India (NRIs included) is crazy about gold jewellery. With the World Gold Council (WGC) aggressively marketing social and religious functions as gold buying events, the demand has shot up in the recent years to record levels. Research shows that over 16,000 tonnes of gold is there in Indian households predominantly in the form of jewellery. The value of this as per market price is a whooping Rs 27.2 lakh crore. That is close to twice the foreign exchange reserves held by the RBI. Let's consider the factors one needs to be aware of and the know-how of investing in gold.
1. Forms of buying gold
Any investor has to be aware of the different forms of buying gold. Jewellery, the most traditional and the dominant form of buying gold in India, is in fact not an investment idea. The reason is that there are heavy losses in the form of wastage and making charges. This can vary from a minimum of 10 per cent to as high as 35 per cent for special and complex designs.
Bank coins, again, are not an investment idea as the premium that banks charge for their coins is around 5-10 per cent. Also, the bank coins have lesser liquidity as they are not bought back by the banks.
Bullion bars are good modes for investment but the minimum investment here is much higher than a common investor can think of.
Gold Exchange Traded Funds (ETFs) are a hot option these days. These are like mutual funds that invest only in gold. They are proving to be an easier and safer mode to buy gold. The charges are very less and the gold can be accessed electronically. The disadvantage is that one never gets to "see" one's holdings.
2. Current income
Gold in any form does not give any current income. The only exception is the dividend option in the gold ETFs. If held in the physical form, there is only outflow of cash for the maintenance of lockers.
3. Capital appreciation
Historically, gold has been the perfect hedge for inflation. This is based on data from the year 1800 AD. But in terms of absolute returns gold has fared rather poorly giving returns at only 0.8 per cent above inflation. Real estate and shares beat gold squarely on the capital appreciation front. Real estate and shares have given returns of about 11 per cent over inflation since 1979 (1979 as that was the year the Sensex was launches).
In the short run, however, gold is a very strong bet compared to shares that are highly volatile. The idea for gold investment will be to use it at times when the markets are falling and when the inflation is very high.
A 5 per cent of the overall investment portfolio can be considered for gold investments (bullion, WGC coins, Gold ETFs). Jewellery is not an investment as far as personal finance goes. It is only an expense for pleasure, symbolizing wealth.
Gold does not carry much risk at least in India, as we hardly see deflation in the real sense. Even when the official figures where showing negative inflation (deflation) during the last year, the actual prices of food items were increasing. This was reflected in the gold prices too.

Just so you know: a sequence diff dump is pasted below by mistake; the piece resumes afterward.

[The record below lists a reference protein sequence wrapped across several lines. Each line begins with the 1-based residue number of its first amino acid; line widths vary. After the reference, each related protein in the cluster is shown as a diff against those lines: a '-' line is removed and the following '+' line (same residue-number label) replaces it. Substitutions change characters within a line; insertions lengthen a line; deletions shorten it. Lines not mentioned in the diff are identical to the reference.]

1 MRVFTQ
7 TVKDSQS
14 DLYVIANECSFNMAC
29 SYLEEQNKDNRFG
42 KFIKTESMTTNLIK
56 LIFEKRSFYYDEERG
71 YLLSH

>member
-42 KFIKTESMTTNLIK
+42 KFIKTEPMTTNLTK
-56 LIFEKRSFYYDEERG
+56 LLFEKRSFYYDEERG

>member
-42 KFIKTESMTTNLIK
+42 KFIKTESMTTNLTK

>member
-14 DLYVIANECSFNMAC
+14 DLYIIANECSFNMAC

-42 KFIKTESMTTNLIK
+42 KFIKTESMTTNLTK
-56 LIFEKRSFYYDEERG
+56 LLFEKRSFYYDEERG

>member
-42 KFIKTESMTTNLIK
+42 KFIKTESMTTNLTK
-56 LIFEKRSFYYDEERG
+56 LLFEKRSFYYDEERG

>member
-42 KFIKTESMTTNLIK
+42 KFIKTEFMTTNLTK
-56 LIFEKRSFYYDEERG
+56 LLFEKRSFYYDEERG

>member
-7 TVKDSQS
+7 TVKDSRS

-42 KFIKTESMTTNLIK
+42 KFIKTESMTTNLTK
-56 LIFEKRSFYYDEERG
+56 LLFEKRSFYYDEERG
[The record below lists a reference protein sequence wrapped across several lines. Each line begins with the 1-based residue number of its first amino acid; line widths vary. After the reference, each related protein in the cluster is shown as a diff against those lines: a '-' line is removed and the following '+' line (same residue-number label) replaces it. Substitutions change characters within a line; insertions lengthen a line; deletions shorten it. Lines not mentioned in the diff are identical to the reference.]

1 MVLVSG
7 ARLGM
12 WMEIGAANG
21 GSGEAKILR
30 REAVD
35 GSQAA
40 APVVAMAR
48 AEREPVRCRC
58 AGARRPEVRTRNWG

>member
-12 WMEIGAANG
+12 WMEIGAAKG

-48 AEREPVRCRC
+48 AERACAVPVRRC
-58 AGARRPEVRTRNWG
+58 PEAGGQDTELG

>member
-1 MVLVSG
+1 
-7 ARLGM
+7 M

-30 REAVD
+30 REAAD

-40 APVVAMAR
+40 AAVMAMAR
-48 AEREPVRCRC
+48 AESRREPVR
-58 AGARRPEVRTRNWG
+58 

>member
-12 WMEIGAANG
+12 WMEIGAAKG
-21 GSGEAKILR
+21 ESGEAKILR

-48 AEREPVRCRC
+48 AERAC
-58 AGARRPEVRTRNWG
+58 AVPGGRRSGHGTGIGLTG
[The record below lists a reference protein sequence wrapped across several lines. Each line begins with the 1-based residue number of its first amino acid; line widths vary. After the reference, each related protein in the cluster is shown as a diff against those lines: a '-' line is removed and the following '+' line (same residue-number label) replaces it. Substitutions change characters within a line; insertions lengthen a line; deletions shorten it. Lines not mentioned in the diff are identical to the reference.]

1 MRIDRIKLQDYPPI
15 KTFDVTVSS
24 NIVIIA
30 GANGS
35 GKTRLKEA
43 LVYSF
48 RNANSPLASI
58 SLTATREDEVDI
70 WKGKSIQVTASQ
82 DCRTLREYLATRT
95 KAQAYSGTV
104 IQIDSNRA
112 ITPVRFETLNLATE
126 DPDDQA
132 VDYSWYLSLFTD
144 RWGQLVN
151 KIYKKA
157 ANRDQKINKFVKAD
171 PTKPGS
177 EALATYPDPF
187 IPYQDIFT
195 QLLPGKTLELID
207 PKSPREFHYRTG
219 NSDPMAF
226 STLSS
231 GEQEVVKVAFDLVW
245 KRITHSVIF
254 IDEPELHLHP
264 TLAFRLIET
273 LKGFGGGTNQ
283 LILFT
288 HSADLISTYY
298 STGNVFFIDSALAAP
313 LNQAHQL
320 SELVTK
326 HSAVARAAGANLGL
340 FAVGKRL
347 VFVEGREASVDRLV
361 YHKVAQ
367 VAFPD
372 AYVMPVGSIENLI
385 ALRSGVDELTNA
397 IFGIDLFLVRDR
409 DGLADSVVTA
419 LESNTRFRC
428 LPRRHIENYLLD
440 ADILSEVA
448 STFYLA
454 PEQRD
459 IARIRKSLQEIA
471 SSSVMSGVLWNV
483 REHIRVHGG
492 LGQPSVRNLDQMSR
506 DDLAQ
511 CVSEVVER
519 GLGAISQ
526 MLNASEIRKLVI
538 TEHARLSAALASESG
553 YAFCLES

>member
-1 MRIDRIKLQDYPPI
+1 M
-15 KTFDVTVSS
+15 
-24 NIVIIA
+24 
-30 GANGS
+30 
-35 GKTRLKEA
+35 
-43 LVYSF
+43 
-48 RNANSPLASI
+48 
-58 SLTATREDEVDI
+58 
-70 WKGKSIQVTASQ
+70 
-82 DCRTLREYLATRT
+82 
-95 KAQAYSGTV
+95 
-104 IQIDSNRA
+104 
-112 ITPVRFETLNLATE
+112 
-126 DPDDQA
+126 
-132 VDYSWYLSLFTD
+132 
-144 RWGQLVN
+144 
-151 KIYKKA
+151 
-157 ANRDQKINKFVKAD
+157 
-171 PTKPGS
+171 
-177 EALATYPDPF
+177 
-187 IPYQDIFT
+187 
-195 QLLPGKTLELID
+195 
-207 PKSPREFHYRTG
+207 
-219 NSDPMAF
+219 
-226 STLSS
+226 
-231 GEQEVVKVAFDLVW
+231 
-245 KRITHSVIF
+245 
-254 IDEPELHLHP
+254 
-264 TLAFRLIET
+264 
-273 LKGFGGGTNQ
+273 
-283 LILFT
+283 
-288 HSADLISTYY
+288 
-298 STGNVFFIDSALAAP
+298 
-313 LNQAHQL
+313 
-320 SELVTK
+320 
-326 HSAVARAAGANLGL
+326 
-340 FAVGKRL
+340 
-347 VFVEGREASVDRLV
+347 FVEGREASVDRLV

The real risk with buying gold is in the opportunity cost of investing in other avenues that can actually give higher returns.
Gold scores the highest in terms of liquidity, compared to all other investments. At any time of the day and any day gold can literally be converted to cash. Banks would give you a jewellery loan (remember though that many banks do not give loans on coins, including their own), and so would your friendly neighborhood pawn shop. They can also be sold in some pawn shops, though many are cautious to purchase in these outlets for fear of 'stolen jewellery'.
Gold jewelers would exchange your gold possessions for other gold jewels. But the problem here is that there is going to be making and wastage charges involved again. Here we lose the value (to the extent of 10-35 per cent) of gold jewels.
An unfortunate social aspect in most families in India related to liquidity is that gold has sentiments attached and is the last item to leave the house in case of financial difficulties. This negates the entire purpose of gold having liquidity.
6. Tax treatment
Gold suffers capital gains tax as per the IT Act. So it is better to ask your jeweler for the bill. Close to 90 per cent of the gold jewellery traded in India is unbilled. This is a serious problem for those who look at gold as an investment. Only the branded jewellers would automatically give you a bill. At other places ask for one.
We can make use of indexation benefits when calculating the capital gains of gold. So the tax payable will not be much.
Gold does not have any other tax benefits.
Gold scores very high here. But with the per gram price rising, the smallest single investment is becoming higher. With the emergence of golf ETFs the convenience to hold gold for the short term has increased. Instead of holding cash for the short term, one can today make investments in gold ETFs.
Gold has proved itself time and again to be the perfect hedge for inflation. But to look at it as a hedge avenue, Indians are yet to consider this market actively as the purchases continue to be dominated by jewellery. Gold only beats inflation. It fares poorly when compared to real estate or shares when compared on the basis of real inflation adjusted returns.
Any serious investor, however, is advised to have a certain percentage of investment in gold to hedge inflation.
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